Our adoption into God’s family, however amazing and comforting, is not the end of the story. For to be children is also to be heirs: to be still waiting for the full bestowment of all the rights and privileges conferred on us as God’s children (Rom. 8:17); see especially Gal. 4:1–7, with an argument quite similar to that in Rom. 8:1–17. As the Son of God had to suffer before entering into his glory (1 Pet. 1:11), so we sons of God by adoption must also suffer ‘with him’ before sharing in his glory (see also Phil. 1:29; 3:20; 2 Cor. 1:5). Because we are joined to Christ, the servant of the Lord ‘despised and rejected by men’ (Is. 53:3), we can expect the path to our glorious inheritance to be strewn with difficulties and dangers (Rom. 8:18–30).
Believers, facing the necessity of ‘suffering with Christ’ in this world can nevertheless be confident and secure, knowing that God has determined to bring us through to our inheritance (Rom. 8:18–22, 29–30), that he is providentially working on our behalf (Rom. 8:28) and that he has given us his Spirit as the guarantee of our final redemption (Rom. 8:23). Paul never minimizes the fact or severity of Christian suffering in this world. But it is still to be seen as insignificant in comparison with the glory that will be revealed in us (Rom 8:18).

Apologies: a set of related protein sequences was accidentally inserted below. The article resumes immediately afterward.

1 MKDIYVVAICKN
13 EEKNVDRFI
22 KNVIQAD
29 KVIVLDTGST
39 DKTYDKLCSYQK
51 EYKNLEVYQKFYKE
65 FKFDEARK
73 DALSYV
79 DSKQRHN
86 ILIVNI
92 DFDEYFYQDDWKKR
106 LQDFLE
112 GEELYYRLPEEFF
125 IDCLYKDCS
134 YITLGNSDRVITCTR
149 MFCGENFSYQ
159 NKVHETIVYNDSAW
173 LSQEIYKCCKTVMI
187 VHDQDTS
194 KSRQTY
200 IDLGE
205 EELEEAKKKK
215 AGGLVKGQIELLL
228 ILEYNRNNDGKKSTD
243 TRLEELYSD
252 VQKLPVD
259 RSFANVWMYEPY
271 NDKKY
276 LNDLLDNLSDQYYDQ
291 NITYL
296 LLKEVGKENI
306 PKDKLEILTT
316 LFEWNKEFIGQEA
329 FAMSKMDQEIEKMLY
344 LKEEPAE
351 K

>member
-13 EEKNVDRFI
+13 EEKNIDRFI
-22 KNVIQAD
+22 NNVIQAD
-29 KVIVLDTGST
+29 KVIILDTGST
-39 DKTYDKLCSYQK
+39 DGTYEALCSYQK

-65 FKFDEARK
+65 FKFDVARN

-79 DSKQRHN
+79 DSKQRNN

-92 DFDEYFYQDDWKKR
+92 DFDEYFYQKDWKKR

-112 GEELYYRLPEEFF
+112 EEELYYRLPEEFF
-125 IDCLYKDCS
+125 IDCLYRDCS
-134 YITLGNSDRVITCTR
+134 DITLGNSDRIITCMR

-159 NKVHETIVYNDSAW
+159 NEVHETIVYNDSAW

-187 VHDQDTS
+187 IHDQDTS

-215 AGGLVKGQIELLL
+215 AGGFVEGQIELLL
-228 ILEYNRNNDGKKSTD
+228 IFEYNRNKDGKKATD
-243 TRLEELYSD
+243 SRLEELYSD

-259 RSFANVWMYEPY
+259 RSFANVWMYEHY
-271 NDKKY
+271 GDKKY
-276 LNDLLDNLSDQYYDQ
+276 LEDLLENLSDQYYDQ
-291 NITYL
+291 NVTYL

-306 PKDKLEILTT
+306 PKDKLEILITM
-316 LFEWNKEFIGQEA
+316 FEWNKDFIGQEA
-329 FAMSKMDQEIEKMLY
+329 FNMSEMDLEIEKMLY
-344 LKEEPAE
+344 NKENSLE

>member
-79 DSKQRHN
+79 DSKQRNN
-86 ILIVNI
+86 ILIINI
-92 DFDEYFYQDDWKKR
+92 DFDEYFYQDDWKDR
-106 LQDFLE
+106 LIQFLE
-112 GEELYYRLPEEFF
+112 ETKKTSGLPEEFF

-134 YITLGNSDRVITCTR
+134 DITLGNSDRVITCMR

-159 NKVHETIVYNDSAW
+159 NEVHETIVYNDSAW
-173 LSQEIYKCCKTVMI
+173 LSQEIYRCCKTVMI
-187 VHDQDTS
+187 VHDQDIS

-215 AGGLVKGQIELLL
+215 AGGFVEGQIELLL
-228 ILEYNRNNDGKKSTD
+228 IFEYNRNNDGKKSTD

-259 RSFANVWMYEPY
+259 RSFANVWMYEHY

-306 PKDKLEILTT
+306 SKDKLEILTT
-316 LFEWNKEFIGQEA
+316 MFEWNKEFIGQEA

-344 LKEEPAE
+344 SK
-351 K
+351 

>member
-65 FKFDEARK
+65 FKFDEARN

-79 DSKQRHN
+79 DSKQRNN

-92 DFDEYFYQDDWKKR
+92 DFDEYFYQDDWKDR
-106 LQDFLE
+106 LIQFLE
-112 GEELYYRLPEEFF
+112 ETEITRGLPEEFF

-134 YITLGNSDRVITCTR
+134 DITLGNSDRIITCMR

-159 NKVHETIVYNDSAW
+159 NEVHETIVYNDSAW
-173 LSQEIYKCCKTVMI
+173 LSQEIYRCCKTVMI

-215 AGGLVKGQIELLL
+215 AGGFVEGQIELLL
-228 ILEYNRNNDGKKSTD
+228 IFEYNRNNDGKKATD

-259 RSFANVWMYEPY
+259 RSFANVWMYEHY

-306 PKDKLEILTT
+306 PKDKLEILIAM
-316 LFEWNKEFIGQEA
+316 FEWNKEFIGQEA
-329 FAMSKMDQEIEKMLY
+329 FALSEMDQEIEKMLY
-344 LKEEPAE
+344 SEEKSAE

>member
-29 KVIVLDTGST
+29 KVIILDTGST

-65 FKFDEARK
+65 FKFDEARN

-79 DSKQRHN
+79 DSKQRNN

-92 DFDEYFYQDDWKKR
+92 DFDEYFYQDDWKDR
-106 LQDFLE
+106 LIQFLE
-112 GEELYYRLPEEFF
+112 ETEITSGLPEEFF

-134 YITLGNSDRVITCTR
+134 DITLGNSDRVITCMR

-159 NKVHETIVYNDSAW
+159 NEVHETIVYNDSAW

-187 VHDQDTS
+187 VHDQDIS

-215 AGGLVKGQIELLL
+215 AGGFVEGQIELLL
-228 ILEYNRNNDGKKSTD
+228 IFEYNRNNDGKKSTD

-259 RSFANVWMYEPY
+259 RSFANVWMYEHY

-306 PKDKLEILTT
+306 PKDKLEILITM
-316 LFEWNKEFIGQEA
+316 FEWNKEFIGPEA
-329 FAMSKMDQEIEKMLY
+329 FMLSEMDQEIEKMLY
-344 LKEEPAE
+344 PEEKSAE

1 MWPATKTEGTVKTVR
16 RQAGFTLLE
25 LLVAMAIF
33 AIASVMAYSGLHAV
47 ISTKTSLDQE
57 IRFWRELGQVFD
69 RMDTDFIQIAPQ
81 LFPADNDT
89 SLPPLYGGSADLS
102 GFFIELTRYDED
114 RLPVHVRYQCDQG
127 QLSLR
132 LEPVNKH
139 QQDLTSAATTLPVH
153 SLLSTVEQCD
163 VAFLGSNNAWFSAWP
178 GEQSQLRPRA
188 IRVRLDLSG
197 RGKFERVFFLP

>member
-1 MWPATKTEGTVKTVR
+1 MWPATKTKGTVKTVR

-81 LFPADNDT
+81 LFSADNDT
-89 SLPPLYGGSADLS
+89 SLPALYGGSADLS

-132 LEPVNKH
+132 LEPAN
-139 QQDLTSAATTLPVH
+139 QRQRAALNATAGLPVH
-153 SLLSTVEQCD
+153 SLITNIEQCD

In the OT, ‘glory’ denotes the ‘weight’ and majesty of God’s presence. Paul applies the term to the final state of the believer, when we have been transformed into the image of God’s son . For Christ has already entered into this state of glory (Phil. 3:21; Col. 3:4), and the transformation of our bodies will bring to light in the last day our share in that glory. 1
Paul follows OT precedent (Ps. 65:12–13; Is. 24:4; Je. 4:28; 12:4) in personifying the entire sub-human creation: it groans in frustration (Rom. 8:20, 22) and anticipates eagerly the day when our status as God’s children will be finalized and made public (Rom. 8:19, 21). What makes it clear that Paul does not include angels and human beings in his purview is the fact that the frustration now experienced by the creation did not come about by its own choice (Rom. 8:20). It came, rather, by the will of the one who subjected it (Rom. 8:20), i.e. God, who decreed a curse on the earth as a result of Adam’s sin (Gn. 3:17–18; cf. 1 Cor. 15:27). But the decree of subjection was always accompanied by hope that God would one day make his creation what he originally intended it to be, a place where ‘the wolf will live with the lamb’ (Is. 11:6). 2